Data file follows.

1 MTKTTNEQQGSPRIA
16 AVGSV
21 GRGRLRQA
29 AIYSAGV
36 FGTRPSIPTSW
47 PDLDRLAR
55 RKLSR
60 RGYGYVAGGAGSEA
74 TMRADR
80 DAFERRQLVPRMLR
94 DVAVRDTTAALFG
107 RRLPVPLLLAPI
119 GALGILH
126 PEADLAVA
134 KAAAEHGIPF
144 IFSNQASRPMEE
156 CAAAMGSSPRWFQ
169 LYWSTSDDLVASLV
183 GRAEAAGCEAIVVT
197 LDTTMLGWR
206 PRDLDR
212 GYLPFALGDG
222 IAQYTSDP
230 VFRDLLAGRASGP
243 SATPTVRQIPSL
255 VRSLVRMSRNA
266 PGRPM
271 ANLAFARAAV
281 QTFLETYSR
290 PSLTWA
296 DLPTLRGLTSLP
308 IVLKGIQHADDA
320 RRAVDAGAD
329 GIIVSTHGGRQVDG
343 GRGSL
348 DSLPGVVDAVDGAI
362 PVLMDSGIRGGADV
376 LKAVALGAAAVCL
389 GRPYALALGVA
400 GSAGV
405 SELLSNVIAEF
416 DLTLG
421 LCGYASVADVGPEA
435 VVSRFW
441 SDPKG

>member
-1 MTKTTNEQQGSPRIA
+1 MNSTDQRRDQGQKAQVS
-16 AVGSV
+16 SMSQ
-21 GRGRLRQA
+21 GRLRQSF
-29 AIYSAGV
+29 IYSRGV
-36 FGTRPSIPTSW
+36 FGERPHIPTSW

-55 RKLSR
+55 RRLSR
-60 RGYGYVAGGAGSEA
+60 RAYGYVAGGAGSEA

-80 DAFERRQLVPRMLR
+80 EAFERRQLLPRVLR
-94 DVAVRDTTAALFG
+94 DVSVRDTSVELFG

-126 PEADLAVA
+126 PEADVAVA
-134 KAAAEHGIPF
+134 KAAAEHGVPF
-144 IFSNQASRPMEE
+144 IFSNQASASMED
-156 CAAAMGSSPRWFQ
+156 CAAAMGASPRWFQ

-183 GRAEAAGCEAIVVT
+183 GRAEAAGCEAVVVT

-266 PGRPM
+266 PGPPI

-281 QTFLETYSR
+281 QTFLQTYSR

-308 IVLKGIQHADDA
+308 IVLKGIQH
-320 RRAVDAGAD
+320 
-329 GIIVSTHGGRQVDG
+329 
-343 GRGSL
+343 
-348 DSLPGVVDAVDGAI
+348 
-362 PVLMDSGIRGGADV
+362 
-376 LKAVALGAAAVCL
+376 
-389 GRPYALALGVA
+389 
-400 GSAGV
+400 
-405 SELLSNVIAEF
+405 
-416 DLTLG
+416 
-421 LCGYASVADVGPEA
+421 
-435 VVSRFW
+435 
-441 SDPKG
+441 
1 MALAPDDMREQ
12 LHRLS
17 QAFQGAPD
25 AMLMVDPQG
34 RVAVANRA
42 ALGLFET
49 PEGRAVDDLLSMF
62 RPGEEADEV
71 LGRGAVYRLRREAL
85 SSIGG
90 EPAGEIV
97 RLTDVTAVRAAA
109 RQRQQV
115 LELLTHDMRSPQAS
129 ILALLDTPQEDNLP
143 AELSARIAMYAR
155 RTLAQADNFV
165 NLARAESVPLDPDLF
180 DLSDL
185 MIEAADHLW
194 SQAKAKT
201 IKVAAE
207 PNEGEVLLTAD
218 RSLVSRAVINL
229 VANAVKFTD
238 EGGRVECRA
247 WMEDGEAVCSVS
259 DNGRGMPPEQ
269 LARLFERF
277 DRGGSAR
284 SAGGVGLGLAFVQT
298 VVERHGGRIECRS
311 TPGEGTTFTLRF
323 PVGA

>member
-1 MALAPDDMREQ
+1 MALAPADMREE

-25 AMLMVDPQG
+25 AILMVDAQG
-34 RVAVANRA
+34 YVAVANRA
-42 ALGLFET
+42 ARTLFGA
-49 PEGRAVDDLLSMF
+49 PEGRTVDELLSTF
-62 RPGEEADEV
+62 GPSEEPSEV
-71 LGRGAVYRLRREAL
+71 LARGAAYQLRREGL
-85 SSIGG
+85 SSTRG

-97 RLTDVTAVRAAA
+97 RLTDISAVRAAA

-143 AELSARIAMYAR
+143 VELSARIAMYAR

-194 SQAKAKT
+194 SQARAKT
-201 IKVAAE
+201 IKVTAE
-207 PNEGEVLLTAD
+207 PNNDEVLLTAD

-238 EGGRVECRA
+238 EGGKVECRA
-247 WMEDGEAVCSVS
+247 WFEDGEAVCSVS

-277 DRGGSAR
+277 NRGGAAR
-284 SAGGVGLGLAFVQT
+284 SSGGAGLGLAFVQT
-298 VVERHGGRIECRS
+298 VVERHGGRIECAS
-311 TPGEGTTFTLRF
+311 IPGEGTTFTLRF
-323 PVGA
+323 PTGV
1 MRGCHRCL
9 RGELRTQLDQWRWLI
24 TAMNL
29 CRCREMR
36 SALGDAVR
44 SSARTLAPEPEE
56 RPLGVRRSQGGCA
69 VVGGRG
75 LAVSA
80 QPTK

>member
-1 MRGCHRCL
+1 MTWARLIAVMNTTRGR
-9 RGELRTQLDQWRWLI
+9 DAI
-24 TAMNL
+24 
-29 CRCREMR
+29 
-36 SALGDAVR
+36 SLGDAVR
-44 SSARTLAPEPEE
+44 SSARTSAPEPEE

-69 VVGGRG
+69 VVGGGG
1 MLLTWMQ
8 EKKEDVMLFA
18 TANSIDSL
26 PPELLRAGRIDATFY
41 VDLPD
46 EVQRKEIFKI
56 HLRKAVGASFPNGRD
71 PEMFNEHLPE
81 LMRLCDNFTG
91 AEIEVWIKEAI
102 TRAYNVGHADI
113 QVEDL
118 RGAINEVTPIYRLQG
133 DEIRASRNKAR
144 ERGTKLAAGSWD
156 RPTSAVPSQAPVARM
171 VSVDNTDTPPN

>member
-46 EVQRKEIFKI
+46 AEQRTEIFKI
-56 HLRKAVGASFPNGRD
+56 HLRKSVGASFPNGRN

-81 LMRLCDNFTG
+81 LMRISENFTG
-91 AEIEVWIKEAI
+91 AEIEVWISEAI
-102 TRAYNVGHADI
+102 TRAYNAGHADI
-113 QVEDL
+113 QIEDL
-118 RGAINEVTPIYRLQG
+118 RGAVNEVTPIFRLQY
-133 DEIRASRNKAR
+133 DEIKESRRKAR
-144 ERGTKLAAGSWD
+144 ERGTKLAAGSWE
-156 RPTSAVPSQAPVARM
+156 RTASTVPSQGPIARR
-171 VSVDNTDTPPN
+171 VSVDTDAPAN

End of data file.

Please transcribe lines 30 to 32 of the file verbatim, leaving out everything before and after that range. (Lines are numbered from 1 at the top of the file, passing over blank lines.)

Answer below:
290 PSLTWA
296 DLPTLRGLTSLP
308 IVLKGIQHADDA